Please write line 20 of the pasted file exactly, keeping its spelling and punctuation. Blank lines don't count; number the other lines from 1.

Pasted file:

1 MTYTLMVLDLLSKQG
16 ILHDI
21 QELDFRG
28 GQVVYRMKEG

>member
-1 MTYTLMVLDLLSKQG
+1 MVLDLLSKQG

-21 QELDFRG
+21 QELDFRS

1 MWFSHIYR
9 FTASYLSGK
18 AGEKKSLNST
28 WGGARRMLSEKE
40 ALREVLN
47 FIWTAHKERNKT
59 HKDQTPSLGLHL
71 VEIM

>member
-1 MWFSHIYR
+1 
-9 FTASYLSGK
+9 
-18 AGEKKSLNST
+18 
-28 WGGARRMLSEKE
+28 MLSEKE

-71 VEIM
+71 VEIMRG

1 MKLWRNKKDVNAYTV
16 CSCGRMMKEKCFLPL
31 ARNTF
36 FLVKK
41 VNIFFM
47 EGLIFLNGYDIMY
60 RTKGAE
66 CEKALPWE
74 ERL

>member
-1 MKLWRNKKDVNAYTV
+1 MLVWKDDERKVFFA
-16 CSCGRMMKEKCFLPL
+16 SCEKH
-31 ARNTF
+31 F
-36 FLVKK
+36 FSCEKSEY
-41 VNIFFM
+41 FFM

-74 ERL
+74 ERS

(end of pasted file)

+1 